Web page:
What is Regenerative Agriculture?
“Regenerative Agriculture” describes farming and grazing practices that, among other benefits, reverse climate change by rebuilding soil organic matter and restoring degraded soil biodiversity – resulting in both carbon drawdown and improving the water cycle.
Why Regenerative Agriculture?
The loss of the world’s fertile soil and biodiversity, along with the loss of indigenous seeds and knowledge, pose a mortal threat to our future survival. According to soil scientists, at current rates of soil destruction (i.e. decarbonization, erosion, desertification, chemical pollution), within 50 years we will not only suffer serious damage to public health due to a qualitatively degraded food supply characterized by diminished nutrition and loss of important trace minerals, but we will literally no longer have enough arable topsoil to feed ourselves. Without protecting and regenerating the soil on our four billion acres of cultivated farmland, 14 billion acres of pasture and rangeland, and 10 billion acres of forest land, it will be impossible to feed the world, keep global warming below 2 degrees Celsius, or halt the loss of biodiversity.
How Does It Work?
The key to regenerative agriculture is that it not only “does no harm” to the land but actually improves it, using technologies that regenerate and revitalize the soil and the environment. Regenerative agriculture leads to healthy soil, capable of producing high quality, nutrient dense food while simultaneously improving, rather than degrading land, and ultimately leading to productive farms and healthy communities and economies. It is a dynamic and holistic, incorporating permaculture and organic farming practices, including conservation tillage, cover crops, crop rotation, composting, mobile animal shelters and pasture cropping, to increase food production, farmers’ income and especially, topsoil.
Regenerative Agriculture Practices
A Global Shift to Regenerative Agriculture Can:
- Feed the world: Small farmers already feed the world with less than a quarter of all farmland. > Read the GRAIN Report
- Decrease GHG emissions: A new food system could be a key driver of solutions to climate change. The current industrial food system is responsible for 44 to 57% of all global greenhouse gas emissions. > Read the GRAIN Report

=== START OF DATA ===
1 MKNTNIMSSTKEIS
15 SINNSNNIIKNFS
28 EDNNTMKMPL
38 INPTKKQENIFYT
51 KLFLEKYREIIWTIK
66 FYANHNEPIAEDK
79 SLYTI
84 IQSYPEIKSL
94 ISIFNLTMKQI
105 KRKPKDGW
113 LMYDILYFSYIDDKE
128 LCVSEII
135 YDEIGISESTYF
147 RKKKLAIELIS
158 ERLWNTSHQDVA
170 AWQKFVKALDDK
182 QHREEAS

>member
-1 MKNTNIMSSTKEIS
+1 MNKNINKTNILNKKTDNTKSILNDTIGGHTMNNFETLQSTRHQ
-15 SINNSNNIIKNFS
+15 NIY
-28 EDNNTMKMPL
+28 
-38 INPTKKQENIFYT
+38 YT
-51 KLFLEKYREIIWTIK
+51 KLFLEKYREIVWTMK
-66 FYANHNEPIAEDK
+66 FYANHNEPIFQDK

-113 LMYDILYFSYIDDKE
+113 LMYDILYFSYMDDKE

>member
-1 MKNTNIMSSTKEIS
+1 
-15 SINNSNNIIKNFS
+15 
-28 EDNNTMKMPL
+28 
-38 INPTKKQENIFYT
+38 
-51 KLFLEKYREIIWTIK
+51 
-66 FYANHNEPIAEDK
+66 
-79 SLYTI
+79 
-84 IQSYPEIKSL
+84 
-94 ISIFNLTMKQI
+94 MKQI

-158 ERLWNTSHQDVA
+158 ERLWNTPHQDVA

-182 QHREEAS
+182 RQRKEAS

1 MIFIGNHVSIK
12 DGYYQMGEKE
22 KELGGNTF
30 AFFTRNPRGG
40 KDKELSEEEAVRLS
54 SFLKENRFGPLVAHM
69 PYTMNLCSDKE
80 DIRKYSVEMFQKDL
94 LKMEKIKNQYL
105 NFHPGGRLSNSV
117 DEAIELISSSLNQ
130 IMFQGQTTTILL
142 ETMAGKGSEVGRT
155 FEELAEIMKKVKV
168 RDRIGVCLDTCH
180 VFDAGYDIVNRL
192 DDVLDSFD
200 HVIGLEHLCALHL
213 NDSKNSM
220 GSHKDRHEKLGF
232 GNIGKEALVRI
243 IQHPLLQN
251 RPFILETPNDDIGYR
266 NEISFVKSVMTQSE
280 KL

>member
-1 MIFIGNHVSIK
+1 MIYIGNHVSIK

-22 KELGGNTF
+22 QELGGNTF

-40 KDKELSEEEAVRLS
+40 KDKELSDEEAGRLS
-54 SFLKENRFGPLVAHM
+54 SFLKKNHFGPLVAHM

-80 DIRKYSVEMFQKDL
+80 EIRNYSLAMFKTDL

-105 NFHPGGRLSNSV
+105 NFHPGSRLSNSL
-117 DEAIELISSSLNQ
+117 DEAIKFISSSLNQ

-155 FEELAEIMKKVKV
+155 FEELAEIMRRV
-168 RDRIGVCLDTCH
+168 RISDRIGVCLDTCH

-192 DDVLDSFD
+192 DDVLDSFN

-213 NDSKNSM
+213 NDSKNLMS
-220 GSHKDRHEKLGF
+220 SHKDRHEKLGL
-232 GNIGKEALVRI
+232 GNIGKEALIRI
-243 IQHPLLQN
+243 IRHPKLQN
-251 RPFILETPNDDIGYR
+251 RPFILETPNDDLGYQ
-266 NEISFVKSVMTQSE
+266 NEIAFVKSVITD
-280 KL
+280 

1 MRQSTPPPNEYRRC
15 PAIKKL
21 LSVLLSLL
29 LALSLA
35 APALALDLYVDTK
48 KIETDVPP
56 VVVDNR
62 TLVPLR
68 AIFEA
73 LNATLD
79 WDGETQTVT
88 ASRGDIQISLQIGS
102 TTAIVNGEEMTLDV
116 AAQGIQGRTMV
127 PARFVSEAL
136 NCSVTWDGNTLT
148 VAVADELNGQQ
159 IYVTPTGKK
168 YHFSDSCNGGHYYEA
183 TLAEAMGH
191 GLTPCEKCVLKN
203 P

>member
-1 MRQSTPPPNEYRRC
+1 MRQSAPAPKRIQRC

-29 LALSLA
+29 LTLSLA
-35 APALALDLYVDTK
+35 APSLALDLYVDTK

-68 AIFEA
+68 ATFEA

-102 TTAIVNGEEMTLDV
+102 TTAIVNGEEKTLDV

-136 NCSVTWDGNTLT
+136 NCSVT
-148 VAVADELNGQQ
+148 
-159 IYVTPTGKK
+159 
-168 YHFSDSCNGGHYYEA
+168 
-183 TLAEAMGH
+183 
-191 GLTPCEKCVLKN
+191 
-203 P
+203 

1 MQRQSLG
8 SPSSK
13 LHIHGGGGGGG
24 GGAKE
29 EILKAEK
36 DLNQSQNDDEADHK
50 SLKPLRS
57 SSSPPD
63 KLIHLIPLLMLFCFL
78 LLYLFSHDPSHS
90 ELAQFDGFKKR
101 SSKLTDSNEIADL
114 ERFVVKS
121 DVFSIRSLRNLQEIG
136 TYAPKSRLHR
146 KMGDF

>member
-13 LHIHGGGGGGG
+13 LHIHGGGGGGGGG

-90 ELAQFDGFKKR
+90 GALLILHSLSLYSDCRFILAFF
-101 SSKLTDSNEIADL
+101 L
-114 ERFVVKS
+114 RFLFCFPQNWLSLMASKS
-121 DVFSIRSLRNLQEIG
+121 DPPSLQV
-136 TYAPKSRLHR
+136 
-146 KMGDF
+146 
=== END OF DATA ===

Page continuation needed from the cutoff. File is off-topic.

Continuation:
- Reverse climate change: Emissions reduction alone is simply inadequate. Luckily, the science says that we can actually reverse climate change by increasing soil carbon stocks. > Read the Rodale Institute Report
- Improve yields: In cases of extreme weather and climate change, yields on organic farms are significantly higher than conventional farms. > Read the Report by the UN Special Rapporteur on the Right to Food
- Create drought-resistant soil: The addition of organic matter to the soil increases the water holding capacity of the soil. Regenerative organic agriculture builds soil organic matter. > Learn More
- Revitalize local economies: Family farming represents an opportunity to boost local economies. > Read the FAO Report
- Preserve traditional knowledge: Understanding indigenous farming systems reveals important ecological clues for the development of regenerative organic agricultural systems. > Read the Action Aid Nepal Report
- Nurture biodiversity: Biodiversity is fundamental to agricultural production and food security, as well as a valuable ingredient of environmental conservation. > Read the Report
- Restore grasslands: One third of the earth's surface is grasslands, 70% of which have been degraded. We can restore them using holistic planned grazing. > See the Evidence
- Improve nutrition: Nutritionists now increasingly insist on the need for more diverse agro-ecosystems, in order to ensure a more diversified nutrient output of the farming systems. > Read the Report by the UN Special Rapporteur on the Right to Food